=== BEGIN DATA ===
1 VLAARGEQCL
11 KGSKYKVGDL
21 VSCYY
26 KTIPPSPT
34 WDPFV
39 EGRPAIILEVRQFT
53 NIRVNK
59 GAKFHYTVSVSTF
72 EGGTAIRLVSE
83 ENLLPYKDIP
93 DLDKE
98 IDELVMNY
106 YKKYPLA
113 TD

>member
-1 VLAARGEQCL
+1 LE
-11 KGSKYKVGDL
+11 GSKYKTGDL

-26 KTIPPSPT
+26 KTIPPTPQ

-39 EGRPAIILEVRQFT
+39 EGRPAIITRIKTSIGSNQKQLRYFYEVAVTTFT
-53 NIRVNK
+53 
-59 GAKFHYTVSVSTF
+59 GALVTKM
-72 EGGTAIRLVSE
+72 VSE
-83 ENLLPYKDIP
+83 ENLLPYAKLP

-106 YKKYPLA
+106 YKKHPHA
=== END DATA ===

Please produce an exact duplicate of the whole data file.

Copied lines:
1 VLAARGEQCL
11 KGSKYKVGDL
21 VSCYY
26 KTIPPSPT
34 WDPFV
39 EGRPAIILEVRQFT
53 NIRVNK
59 GAKFHYTVSVSTF
72 EGGTAIRLVSE
83 ENLLPYKDIP
93 DLDKE
98 IDELVMNY
106 YKKYPLA
113 TD

>member
-1 VLAARGEQCL
+1 LE
-11 KGSKYKVGDL
+11 GSKYKTGDL

-26 KTIPPSPT
+26 KTIPPTPQ

-39 EGRPAIILEVRQFT
+39 EGRPAIITRIKTSIGSNQKQLRYFYEVAVTTFT
-53 NIRVNK
+53 
-59 GAKFHYTVSVSTF
+59 GALVTKM
-72 EGGTAIRLVSE
+72 VSE
-83 ENLLPYKDIP
+83 ENLLPYAKLP

-106 YKKYPLA
+106 YKKHPHA